#24hrThink participants spent about an hour listening to track experts and heard a general overview of the landscape in STEM, health, education and life tracks at the 24 Hour Think Challenge.
Roger Quarles, executive director of the J.A. and Kathryn Albertson Foundation spoke to the education track, Program Officer Blossom Johnston, also of the Albertson family foundation spoke to the life track, Melinda Hamilton, STEM initiatives leader for the University of Idaho spoke to the STEM track and Theresa McLeod director of community relations of the St. Luke's Health System spoke to the health track.
Here's what the student journalist had to say:
Heidi Knickerbocker, Parma High, education track
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"The purpose of school is to provide education and encourage future goals. Teachers can open the door, but we have to take our knowledge and walk through."
Emma Takatori, Parma High, STEM track
"In tackling Idaho's STEM deficiency, we discussed how students are losing interest in science and math, and females and Hispanics are losing interest faster, which is an issue: females make up over half of the college demographic in Idaho and Hispanics are the largest growing college-age population in Idaho.
Idaho students are not prepared for college and lack an understanding of careers in general, let alone STEM careers."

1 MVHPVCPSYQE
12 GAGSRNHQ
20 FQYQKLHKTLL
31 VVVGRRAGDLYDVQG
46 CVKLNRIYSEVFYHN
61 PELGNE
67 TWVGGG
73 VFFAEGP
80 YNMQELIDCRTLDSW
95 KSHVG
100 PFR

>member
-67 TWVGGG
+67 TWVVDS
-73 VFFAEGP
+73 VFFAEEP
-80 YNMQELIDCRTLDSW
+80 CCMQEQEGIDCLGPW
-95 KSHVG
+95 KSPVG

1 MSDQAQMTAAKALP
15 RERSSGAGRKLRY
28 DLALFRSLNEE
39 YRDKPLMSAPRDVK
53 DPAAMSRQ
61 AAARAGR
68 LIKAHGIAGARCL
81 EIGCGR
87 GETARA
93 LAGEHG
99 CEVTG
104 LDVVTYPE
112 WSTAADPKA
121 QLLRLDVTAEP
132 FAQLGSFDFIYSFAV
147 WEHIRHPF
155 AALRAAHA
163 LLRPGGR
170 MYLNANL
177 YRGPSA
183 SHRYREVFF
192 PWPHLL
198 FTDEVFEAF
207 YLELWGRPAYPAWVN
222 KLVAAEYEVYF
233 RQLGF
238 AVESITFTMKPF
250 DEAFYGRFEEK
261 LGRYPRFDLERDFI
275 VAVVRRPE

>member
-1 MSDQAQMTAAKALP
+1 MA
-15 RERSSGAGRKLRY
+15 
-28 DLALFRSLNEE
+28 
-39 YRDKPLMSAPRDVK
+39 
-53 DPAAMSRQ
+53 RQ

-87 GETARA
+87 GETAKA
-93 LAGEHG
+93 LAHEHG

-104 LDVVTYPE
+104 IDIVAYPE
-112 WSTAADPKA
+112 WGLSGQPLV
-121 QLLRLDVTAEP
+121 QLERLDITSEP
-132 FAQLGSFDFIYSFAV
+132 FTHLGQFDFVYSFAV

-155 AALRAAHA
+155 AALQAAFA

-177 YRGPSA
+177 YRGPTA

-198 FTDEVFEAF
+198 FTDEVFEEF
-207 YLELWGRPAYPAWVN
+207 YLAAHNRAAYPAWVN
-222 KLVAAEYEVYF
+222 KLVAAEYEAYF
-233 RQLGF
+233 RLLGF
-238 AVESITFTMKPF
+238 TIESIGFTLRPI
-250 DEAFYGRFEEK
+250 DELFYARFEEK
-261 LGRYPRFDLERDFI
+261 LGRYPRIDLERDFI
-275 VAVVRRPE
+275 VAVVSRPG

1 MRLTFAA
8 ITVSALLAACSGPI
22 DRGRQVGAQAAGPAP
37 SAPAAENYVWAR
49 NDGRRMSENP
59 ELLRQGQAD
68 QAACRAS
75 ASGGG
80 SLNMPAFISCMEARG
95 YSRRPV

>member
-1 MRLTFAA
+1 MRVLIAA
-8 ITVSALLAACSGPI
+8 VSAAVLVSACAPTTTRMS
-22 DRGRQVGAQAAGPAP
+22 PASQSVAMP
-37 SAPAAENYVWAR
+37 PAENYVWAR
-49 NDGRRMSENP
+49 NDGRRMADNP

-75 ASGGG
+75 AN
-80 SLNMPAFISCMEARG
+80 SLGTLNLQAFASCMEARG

Sierra Cowan, Middleton High, health track
"The presenter outlined many statistics and facts that will help us later on in the challenge. Most notably, and surprisingly, smoking in Canyon and Ada counties (of Idaho) has decreased in recent years, below the Idaho average."
Tiara Wallace, Riverston International, life track
"The discussion centered around individual opinions regarding several devastating Idaho facts about receiving an education and the pros and cons of 'success.' Students continued to discuss the question, 'Do you think it's harder to make a living without education or training beyond high school or is a generally accepted myth?'
J.A. and Kathryn Albertson Foundation Program Officer Blossom Johnston, said, 'Failure can be a really powerful thing if we choose to learn from it.'"
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